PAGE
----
There are many definitions of customer experience, but I have settled on this one:
Customer Experience is how customers feel about every single interaction with a brand.
What can we glean from this definition? How customers feel is an important piece of the puzzle, because not everyone feels the same way about the same thing. As the old saying goes, “perception is reality,” so it’s critical that brands truly understand how their customers are interacting with them and
what it’s actually like to be a customer.
If your customers feel that your mobile app is difficult to navigate, then it’s difficult to navigate, regardless of whether your designers or IT department say it’s simple. So understanding how your products or services make customers feel will go a long way toward ensuring that your customers end up happy.
Too often brands build experiences that serve their own purposes but neglect to consider how a customer will feel in the middle of it. To alleviate this blind spot, brands should involve their customers in the creation of experiences – both online and offline – to ensure the customer’s point of view is understood.
The other important part of this definition is that customer experience includes every single interaction that a customer has with a brand. Because so many companies operate in silos, this is something that many brands miss.
Here is a fictional example that could be familiar to any business:
The person who “owns” digital display advertising at a company has Agency A design an ad placement aimed at driving people to purchase a product with a special offer. But when the user clicks on the ad, they get to a landing page – designed by Agency B via the team that “owns” the product’s web experience – which contains a different offer from the ad, or which uses colors and fonts that don’t look like the same company. Confused, the user decides to open up the brand’s mobile app – designed by Agency C via the team that “owns” the mobile app experience – and they don’t see any reference to the advertising offer at all (but they do see new colors and fonts). Now frustrated, the user calls Customer Service with some choice words for the agent on the other end, who has no idea what advertisement the person is talking about.
What is the result of this example? The person probably ends up buying from someone else, so the company has spent money and human capital on an advertisement, a telephone call, and two digital experiences that lead to the wrong result.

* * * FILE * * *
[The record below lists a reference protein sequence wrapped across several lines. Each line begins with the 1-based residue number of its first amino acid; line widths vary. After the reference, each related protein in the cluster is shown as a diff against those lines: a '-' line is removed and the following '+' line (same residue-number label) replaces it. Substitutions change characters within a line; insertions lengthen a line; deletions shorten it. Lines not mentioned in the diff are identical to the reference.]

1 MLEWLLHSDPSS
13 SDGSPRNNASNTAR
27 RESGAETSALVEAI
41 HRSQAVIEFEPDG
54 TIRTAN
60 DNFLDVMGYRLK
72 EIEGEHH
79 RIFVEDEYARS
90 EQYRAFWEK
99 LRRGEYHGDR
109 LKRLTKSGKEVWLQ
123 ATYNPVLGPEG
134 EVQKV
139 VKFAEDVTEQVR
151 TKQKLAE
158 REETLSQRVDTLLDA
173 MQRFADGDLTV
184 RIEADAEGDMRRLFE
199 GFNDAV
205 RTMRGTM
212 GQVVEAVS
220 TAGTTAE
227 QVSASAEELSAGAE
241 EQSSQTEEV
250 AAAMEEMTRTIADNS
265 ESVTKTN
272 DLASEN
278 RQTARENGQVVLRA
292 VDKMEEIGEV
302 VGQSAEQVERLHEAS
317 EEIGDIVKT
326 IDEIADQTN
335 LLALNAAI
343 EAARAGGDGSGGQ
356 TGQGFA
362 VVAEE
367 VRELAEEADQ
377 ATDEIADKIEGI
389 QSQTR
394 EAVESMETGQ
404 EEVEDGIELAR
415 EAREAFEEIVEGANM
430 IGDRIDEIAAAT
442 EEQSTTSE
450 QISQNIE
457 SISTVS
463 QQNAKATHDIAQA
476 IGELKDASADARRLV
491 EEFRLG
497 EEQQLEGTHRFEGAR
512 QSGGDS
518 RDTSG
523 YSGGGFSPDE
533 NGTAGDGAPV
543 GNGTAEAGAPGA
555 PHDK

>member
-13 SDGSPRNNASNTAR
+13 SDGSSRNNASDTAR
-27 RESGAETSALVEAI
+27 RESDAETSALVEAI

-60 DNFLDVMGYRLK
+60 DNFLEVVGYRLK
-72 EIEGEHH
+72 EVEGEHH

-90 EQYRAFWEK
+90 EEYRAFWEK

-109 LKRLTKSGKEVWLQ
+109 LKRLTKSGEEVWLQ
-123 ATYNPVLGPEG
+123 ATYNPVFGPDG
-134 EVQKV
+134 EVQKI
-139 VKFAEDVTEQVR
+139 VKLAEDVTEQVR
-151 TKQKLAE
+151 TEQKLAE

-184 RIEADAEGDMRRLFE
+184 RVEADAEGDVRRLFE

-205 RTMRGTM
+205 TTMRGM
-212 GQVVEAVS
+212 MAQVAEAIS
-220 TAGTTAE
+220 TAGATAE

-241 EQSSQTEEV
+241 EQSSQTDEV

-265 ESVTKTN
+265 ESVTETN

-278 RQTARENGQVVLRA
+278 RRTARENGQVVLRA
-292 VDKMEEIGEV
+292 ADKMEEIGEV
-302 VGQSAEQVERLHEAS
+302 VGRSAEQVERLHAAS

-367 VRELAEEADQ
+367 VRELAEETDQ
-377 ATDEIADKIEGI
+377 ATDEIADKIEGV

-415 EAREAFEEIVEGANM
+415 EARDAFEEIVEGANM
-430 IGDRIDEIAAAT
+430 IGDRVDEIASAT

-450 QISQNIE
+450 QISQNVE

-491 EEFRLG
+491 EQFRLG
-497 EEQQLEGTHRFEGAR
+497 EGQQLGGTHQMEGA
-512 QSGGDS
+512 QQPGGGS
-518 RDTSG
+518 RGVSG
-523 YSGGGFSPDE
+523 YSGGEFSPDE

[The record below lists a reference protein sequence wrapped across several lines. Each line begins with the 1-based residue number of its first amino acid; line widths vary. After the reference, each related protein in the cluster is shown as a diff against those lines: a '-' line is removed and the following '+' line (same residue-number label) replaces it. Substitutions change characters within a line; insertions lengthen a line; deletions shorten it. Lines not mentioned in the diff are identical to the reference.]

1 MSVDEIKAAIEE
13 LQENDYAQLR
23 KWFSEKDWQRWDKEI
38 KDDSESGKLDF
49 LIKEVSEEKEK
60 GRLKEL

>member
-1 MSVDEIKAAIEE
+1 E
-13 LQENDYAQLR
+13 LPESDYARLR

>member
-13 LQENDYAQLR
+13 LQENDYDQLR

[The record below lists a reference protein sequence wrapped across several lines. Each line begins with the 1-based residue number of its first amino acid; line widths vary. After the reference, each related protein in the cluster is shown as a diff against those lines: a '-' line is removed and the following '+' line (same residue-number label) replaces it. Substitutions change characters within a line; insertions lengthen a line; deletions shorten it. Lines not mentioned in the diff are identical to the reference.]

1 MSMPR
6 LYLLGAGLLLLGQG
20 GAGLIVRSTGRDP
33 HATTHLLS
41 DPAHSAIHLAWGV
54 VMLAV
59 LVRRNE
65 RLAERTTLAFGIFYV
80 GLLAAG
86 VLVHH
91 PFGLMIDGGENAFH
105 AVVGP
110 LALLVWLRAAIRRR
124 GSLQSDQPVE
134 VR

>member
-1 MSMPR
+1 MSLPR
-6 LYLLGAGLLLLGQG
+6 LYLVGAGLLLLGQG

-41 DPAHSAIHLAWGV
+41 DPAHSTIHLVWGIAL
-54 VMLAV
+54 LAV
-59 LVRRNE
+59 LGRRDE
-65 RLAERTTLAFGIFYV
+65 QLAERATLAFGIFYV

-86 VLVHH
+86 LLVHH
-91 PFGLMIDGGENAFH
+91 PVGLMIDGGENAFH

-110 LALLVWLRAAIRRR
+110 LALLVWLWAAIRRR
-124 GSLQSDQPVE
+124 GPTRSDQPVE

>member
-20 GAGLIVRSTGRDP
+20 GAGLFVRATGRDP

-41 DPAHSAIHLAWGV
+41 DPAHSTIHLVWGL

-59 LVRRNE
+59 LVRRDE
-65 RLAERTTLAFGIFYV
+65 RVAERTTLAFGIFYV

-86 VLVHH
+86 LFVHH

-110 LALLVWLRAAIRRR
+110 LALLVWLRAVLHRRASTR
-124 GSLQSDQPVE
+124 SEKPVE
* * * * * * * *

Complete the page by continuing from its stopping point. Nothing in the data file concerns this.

One more part of the customer experience that we cannot forget about – and which forms the basis for this book – is Customer Service. Many people confuse Customer Service and customer experience. Customer Service is a single interaction, so therefore it is a subset of customer experience, which is a series of interactions.
Scott Wise, owner of more than a dozen Scotty’s Brewhouse restaurants in the Midwest, said on a Focus on Customer Service podcast episode that he is “in the business of Customer Service.” What? A guy who owns more than a dozen restaurants isn’t in the restaurant business, but rather he’s in the Customer Service business? Absolutely, said Wise, adding that if a restaurant has delicious food but terrible service, it fails because it has no customers. But if a restaurant has great food – or even just good food – and outstanding, memorable service, its customers will remain loyal for years to come.
Similarly, when I asked best-selling author and Customer Service expert Shep Hyken if he thinks that all companies are in the Customer Service business today, he replied: “Not just all companies. Everybody who works in the company is in service.”
Hyken cited a New Voice Media study which found that U.S. companies are losing $62 billion – with a “b” – every year due to poor Customer Service.
“Now that would indicate to most people that Customer Service is getting worse,” he said. “I don't think it is getting worse. I think Customer Service is getting better. What's happened is that customers' expectations are higher than they've ever been. That is outpacing the strides that some of these companies are making.”
The bottom line is this: Everything is about the customer. Without customers, there is no business. You must view everything you do through your customers’ eyes and make every effort to ensure that each customer’s experience is simple, positive, and memorable. And this philosophy should be instilled into every employee, especially those on the “front line” who interact with your customers every day.
This post is an excerpt from my new book, Winning at Social Customer Care: How Top Brands Create Engaging Experiences on Social Media, which is available on Amazon.